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The Power Of Continuous Learning

As Henry Ford once said: “Anyone who stops learning is old, whether at twenty or eighty. Anyone who keeps learning stays young.”

In this post, I go into detail about my continuous learning (lots of room for improvement!). Over the past 4.5 years I have listened to hundreds of audible books (have 300+ books in my audible). When a student at Nebraska State asked Bill Gates and Warren Buffet the superpower question, Gates answered, “Being able to read super fast.” And Buffett echoed him, adding, “I’ve probably wasted 10 years reading slowly.” To help with this, I often listen to my audiobooks on 2x speed so that way I can use the time I have to read these books more efficiently. It takes some time to get used to that speed but once you do it really helps get through books quickly.

Each month I like to pick out 5 books to read for that month . Sometimes I don’t get to all 5 but it helps when I finish a book to have another one lined up as sometimes it can take a while to choose one to read.

I also believe books are a great way to provide training for team members. I often recommend for them to read a book and then discuss at our weekly 1:1 on the key takeaways from it.

Since I tend to listen to quite a few audible books, I have a VA create and update a spreadsheet each month of my favour books with a link to cheat sheets to go with them so I can remember what I have learned from each book.

The practice of going back and looking at the cheat sheet for a critical book has been an efficient method of increasing retention on key books.

Here are a few of the books I like along with their synopsis.

Here is the spreadsheet I use to keep track of my favourite books and a the summary of each for me to brush up on… here.

Start with Why by Simon Sinek

START WITH WHY shows that the leaders who’ve had the greatest influence in the world all think, act, and communicate the same way — and it’s the opposite of what everyone else does. Sinek calls this powerful idea The Golden Circle, and it provides a framework upon which organizations can be built, movements can be led, and people can be inspired. And it all starts with WHY.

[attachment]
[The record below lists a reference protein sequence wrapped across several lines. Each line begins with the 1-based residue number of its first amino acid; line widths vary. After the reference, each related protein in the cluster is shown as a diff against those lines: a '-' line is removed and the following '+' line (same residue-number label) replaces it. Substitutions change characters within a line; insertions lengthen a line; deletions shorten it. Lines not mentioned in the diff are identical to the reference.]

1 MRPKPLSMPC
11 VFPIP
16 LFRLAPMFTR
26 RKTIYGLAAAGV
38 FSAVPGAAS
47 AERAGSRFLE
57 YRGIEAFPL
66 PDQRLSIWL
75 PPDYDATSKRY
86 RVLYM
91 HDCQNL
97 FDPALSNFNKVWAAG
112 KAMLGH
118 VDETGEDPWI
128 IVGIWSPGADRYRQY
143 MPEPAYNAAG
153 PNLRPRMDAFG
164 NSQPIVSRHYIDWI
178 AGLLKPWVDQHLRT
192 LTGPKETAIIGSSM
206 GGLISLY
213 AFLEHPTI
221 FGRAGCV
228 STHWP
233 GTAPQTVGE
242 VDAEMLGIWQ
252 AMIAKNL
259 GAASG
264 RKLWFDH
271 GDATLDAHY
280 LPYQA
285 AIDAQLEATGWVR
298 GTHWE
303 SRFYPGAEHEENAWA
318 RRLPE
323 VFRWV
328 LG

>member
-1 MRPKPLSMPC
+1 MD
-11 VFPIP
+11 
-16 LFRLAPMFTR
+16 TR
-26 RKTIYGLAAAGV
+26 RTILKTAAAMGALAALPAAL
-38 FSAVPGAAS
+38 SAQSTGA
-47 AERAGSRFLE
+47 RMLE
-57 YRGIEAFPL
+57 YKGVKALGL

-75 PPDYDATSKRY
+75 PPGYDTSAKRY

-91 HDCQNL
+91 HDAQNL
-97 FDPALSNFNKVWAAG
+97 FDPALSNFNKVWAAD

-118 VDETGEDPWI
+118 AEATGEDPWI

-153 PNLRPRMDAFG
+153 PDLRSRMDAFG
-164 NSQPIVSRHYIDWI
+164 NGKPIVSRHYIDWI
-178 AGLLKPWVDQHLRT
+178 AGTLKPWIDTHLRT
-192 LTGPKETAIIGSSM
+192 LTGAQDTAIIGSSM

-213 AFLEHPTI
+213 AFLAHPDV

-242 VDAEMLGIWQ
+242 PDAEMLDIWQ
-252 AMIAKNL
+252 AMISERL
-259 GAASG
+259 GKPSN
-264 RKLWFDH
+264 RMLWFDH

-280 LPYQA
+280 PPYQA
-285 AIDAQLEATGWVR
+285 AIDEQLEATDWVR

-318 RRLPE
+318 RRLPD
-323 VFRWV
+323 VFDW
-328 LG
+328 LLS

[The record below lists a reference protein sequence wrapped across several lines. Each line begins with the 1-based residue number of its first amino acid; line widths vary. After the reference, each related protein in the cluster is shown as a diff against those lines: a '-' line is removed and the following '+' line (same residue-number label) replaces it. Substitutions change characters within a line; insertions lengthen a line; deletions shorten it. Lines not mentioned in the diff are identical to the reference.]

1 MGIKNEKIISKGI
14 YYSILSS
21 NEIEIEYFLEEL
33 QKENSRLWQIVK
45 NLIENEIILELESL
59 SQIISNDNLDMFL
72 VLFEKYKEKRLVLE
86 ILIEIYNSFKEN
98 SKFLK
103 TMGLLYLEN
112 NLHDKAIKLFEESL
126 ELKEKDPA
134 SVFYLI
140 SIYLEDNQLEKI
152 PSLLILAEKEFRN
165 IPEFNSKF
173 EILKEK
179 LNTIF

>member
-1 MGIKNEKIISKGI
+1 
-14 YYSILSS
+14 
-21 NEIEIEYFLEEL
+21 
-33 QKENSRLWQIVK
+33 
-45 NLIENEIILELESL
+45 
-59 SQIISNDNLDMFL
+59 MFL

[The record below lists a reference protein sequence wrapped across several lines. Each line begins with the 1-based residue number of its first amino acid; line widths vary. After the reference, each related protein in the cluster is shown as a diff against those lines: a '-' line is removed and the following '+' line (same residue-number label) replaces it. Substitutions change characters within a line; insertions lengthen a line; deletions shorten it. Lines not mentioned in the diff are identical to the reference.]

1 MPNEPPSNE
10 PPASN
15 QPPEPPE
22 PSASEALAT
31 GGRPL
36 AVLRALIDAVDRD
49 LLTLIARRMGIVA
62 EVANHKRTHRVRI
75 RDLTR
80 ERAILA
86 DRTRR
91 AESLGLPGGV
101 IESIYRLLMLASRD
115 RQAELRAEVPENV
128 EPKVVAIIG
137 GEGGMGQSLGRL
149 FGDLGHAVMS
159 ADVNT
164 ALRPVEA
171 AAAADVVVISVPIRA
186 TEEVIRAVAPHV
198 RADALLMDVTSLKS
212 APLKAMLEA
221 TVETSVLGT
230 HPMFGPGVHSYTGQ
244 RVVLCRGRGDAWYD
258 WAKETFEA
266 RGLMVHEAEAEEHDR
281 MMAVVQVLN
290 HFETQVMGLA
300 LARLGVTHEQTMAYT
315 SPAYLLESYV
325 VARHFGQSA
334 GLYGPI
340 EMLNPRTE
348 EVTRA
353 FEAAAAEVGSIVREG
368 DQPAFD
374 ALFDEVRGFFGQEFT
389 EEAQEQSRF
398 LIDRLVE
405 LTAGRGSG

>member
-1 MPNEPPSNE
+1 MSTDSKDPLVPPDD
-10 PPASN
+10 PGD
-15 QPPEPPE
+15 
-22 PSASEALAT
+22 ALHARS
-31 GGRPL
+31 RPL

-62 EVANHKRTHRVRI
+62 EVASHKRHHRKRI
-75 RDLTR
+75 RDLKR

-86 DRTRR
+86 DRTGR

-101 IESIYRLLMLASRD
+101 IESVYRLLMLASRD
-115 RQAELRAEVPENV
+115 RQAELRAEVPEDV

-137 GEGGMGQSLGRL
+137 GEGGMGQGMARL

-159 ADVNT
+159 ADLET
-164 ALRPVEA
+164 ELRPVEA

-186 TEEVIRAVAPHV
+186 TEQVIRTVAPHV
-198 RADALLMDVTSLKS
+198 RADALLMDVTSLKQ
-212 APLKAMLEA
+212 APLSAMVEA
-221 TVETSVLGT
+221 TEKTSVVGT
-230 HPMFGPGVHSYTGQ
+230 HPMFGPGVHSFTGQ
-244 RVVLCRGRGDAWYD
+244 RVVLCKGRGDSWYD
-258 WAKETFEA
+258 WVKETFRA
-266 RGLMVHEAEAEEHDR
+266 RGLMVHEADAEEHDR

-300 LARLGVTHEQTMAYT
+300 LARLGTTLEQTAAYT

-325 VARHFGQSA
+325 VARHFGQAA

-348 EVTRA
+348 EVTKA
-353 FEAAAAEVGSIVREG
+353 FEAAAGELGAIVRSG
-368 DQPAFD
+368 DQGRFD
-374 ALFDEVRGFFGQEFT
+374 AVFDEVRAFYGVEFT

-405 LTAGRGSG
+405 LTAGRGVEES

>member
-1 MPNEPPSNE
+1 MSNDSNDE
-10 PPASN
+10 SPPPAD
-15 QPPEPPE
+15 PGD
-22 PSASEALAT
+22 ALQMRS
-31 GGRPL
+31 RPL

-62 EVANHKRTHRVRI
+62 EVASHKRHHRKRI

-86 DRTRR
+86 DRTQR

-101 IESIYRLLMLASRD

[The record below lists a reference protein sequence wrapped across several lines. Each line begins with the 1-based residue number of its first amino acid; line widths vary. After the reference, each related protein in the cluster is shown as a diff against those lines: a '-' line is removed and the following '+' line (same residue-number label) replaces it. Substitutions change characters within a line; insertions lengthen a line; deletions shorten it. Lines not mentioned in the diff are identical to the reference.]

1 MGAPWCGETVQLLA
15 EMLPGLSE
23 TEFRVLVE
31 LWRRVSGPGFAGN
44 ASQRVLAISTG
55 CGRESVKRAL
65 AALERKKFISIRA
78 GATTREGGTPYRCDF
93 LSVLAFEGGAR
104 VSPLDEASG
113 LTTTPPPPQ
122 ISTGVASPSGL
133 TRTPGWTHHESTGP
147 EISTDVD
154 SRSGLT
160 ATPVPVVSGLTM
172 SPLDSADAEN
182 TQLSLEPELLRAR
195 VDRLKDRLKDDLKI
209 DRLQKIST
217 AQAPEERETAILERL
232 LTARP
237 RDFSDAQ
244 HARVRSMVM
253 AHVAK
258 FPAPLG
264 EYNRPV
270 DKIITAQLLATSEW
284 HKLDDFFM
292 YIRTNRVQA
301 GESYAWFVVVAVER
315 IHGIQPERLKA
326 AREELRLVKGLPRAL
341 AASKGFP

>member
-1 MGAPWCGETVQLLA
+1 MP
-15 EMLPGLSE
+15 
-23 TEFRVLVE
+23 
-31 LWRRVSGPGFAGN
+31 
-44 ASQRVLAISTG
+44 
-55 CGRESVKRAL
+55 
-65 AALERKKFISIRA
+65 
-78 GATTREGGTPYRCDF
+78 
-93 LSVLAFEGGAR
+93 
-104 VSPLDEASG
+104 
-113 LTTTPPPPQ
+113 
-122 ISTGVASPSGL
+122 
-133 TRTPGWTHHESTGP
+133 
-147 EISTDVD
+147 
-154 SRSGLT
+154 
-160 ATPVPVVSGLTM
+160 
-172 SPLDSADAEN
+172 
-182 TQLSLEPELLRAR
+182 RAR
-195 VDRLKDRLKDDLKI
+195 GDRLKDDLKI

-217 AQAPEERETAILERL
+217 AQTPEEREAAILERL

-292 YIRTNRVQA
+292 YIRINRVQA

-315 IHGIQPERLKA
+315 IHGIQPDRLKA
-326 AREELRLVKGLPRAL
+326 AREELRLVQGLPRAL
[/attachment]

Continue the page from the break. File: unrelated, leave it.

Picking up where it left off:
Never Split the Difference by Chris Voss

Never Split the Difference takes you inside the world of high-stakes negotiations and into Voss’s head, revealing the skills that helped him and his colleagues succeed where it mattered most: saving lives. In this practical guide, he shares the nine effective principles—counterintuitive tactics and strategies—you too can use to become more persuasive in both your professional and personal life. I think of this as the hand-hand self defense for negotiation… best to set things up so these skills are not needed

 

Think and Grow Rich by Napoleon Hill

Napoleon Hill, America’s most beloved motivational author, devoted 25 years to finding out how the wealthy became that way. After interviewing over 500 of the most affluent men and women of his time, he uncovered the secret to great wealth. By understanding and applying the thirteen simple steps that constitute Hill’s formula, you can achieve your goals, change your life and join the ranks of the rich and successful.

My recent new favourite is Traction! It feels like a combination of EMyth Revisited plus Scaling Up. Great for smaller companies looking to achieve high performance!

Conclusion

Continuous learning through books is about expanding your ability to learn by regularly upgrading your skills and increasing your knowledge. I never really have time to sit down and read so I solved this problem by listening to my books when I am in the car (without the family) or on long bike rides. There have been many great lessons that I have learned from these books that I have applied to my companies from the way the organization is made up to simple strategies we use when executing projects.

If you are a big reader/consumer of knowledge do you have any hacks for increasing retention?

About the Author Jon

I am a 33 year old husband, father of 3, engineer and a huge fan of developing systems to build useful and profitable websites. The reason I build online businesses is to provide financial independence for my family and yours AND so I can spend time outside skiing and biking with my family.
Jon Gillham, Online Entrepreneur

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